And now, O kings, give heed; take warning, you rulers of the earth. Serve the LORD with fear, and rejoice before him; with trembling rejoice.

My thoughts today are pulling me in the direction of the holy innocents of our time, the children lost through abortion.  We are a country divided on this issue and the passions on both sides run very deep.  This post is not meant to judge those for or against this issue but to try and help everyone understand why I believe in what the Catholic Church professes on this most serious topic.  As I said, these passions run very deep and divide not only our country but the people who govern it and the families who live in it; my family is not exempt from these passions.

Today’s argument defending the stance of the Church is where does the Church gain its authority to speak out against abortion.  I will start with Matthew 16:18…

“You are Peter, and on this rock I will build my Church, and the gates of hell will not prevail against it” (Matt. 16:18).

I am also adding this hyperlink if you would like to read some historical views of this quote from scripture.

So from this, we received from the Apostles The Didache.  This document dates back to the first century as noted in the Catholic Encyclopedia.  Below is an excerpt from that article…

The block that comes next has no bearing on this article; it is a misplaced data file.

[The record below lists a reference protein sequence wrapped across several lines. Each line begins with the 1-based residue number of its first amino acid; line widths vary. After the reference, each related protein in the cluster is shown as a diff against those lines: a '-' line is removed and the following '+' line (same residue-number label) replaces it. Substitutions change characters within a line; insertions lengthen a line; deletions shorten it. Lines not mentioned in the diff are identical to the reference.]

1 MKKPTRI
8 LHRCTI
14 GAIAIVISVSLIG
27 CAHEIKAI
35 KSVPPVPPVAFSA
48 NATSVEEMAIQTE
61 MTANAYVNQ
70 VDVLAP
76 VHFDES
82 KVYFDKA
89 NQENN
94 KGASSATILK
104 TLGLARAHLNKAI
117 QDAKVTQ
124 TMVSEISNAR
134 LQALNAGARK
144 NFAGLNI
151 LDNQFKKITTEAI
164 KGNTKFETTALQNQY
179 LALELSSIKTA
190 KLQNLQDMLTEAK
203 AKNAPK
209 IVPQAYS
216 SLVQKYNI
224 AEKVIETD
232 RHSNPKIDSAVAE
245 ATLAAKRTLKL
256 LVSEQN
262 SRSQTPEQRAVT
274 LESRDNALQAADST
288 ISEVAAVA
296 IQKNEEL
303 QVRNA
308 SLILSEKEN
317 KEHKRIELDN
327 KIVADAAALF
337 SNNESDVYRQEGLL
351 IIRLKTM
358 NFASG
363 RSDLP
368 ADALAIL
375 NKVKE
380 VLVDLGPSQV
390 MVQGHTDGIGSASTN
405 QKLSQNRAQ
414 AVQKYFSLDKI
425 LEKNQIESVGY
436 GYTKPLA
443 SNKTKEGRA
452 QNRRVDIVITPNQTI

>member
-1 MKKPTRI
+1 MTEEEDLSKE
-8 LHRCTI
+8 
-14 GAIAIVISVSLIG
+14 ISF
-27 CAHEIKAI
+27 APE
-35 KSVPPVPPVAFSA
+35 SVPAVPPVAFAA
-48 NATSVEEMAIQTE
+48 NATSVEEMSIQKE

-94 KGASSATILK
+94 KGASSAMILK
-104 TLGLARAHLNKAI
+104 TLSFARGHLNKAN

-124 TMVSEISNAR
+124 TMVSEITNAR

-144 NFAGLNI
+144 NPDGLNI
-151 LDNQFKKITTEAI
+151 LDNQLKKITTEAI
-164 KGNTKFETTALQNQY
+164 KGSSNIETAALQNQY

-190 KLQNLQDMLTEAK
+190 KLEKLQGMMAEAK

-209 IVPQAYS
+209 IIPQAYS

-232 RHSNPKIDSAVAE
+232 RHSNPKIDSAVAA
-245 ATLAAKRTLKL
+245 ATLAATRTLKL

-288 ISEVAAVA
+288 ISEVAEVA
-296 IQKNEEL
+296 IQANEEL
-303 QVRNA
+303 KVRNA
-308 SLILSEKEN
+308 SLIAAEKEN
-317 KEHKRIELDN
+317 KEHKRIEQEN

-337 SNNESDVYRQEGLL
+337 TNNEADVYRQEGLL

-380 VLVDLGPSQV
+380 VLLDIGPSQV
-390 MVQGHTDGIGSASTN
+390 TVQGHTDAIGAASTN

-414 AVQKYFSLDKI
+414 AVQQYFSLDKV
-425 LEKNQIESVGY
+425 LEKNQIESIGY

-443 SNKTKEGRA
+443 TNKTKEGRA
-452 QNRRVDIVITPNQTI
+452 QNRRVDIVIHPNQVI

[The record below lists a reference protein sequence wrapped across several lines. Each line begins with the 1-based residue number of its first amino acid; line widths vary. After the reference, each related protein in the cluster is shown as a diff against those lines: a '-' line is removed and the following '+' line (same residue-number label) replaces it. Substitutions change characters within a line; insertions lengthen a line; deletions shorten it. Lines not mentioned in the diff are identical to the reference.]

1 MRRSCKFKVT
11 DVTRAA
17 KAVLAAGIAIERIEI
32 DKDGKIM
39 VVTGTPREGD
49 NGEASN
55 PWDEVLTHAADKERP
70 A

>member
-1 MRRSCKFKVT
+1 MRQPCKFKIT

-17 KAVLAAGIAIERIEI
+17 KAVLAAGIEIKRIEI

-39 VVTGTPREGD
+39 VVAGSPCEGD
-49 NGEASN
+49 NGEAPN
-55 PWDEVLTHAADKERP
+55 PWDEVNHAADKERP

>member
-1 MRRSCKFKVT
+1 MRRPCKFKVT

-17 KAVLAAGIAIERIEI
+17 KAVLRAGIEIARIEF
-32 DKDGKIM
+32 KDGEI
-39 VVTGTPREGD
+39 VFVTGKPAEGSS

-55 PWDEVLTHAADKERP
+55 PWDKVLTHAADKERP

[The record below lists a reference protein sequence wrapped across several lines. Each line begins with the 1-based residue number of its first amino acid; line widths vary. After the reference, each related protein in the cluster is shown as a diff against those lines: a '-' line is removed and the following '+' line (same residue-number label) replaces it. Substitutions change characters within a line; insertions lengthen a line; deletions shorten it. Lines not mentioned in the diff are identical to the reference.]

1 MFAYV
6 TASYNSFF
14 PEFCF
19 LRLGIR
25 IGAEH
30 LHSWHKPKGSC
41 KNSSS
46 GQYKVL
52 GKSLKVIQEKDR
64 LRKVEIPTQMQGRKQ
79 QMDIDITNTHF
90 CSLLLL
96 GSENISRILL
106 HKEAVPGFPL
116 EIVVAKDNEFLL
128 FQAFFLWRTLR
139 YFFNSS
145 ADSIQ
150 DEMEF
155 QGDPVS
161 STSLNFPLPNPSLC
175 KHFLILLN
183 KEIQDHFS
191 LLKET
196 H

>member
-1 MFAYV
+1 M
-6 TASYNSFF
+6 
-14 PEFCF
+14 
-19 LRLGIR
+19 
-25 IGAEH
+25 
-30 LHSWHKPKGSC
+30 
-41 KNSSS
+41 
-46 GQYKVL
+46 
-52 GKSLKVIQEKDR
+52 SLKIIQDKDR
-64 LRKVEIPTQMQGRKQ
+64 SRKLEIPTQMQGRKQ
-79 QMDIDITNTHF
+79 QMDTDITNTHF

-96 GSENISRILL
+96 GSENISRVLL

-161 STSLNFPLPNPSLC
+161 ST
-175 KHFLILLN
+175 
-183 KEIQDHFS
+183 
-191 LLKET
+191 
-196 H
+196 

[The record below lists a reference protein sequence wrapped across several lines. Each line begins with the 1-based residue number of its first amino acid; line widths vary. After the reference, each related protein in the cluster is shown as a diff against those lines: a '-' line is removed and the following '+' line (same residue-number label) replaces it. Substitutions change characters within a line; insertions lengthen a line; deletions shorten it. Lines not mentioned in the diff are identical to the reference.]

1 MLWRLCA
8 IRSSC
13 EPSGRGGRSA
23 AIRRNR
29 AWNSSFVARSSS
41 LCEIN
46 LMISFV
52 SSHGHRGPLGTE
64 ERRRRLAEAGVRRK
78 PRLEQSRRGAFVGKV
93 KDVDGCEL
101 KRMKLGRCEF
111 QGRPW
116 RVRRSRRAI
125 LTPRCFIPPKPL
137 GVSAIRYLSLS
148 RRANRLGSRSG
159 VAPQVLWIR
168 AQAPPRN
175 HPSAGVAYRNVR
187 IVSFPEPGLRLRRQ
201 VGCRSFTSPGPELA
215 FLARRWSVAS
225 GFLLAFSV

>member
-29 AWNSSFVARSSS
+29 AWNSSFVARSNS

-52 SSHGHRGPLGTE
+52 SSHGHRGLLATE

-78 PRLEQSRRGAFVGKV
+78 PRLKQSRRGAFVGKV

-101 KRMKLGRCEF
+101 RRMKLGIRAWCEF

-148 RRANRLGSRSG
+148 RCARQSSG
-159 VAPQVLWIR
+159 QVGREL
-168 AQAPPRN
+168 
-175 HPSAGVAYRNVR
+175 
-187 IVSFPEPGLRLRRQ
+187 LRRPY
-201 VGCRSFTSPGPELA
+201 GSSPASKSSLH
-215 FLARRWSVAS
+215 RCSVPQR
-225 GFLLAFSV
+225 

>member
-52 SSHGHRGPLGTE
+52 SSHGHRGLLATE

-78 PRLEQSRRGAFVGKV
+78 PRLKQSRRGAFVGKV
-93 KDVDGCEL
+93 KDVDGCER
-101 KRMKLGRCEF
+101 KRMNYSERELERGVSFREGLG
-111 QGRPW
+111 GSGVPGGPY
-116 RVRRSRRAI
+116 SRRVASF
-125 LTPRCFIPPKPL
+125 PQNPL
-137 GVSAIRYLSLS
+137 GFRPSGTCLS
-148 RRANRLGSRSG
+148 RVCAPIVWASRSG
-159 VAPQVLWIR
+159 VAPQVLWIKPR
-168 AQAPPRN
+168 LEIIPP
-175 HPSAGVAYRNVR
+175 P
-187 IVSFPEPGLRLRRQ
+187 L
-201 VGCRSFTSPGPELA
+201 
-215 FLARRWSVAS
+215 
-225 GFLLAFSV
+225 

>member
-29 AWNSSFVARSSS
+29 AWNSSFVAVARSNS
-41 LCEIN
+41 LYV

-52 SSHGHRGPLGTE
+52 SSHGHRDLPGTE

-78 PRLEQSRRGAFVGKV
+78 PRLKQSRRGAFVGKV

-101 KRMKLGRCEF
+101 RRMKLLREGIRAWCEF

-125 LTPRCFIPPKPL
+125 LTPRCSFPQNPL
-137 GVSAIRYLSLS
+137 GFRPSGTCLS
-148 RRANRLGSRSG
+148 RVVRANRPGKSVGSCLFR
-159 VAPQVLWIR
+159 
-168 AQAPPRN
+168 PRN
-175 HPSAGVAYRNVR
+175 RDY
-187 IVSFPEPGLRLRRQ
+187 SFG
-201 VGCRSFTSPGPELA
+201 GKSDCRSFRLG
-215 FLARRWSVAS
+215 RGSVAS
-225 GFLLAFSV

The Didache is mentioned by Eusebius after the books of Scripture (Church History III.25.4): “Let there be placed among the spuria the writing of the Acts of Paul, the so-called Shepherd and the Apocalypse of Peter, and besides these the Epistle known as that of Barnabas, and what are called the Teachings of the Apostles, and also . . . the Apocalypse of John, if this be thought fit . . .” St. Athanasius and Rufinus add the “Teaching” to the sapiential and other deutero-canonical books. (Rufinus gives the curious alternative title “Judicium Petri”.) It has a similar place in the lists of Nicephorus, Pseudo-Anastasius, and Pseudo-Athanasius (Synopsis). The Pseudo-Cyprianic “Adversus Aleatores” quotes it by name. Unacknowledged citations are very common, if less certain. The “Two Ways” appears in Barnabas, cc. xviii-xx, sometimes word for word, sometimes added to, dislocated, or abridged, and Barn., iv, 9 is from Didache, xvi, 2-3, or vice versa. Hermas, Irenæus, Clement of Alexandria, and Origen seem to use the work, and so in the West do Optatus and the “Gesta apud Zenophilum”. The Didascalia Apostolorum are founded upon the Didache. The Apostolic church ordinance has used a part, the Apostolic Constitutions have embodied the Didascalia. There are echoes in JustinTatian, Theophilus, Cyprian, and Lactantius.

From the Didache, we receive the following instruction(s) from our first 12 Apostles…


1. There are two Ways, one of Life and one of Death, and there is a great difference between the two Ways.


1. But the second commandment of the teaching is this:
2. “Thou shalt do no murder; thou shalt not commit adultery”; thou shalt not commit sodomy; thou shalt not commit fornication; thou shalt not steal; thou shalt not use magic; thou shalt not use philtres; thou shalt not procure abortion, nor commit infanticide; “thou shalt not covet thy neighbor’s goods”;

If you would like to see the entire Didache, here it is.

I will continue on this topic over the next couple of days.

Do something great for our Lord today – pray for life.

God’s will, not mine, be done.

Be not afraid; just have faith.

Jesus, I trust in You.

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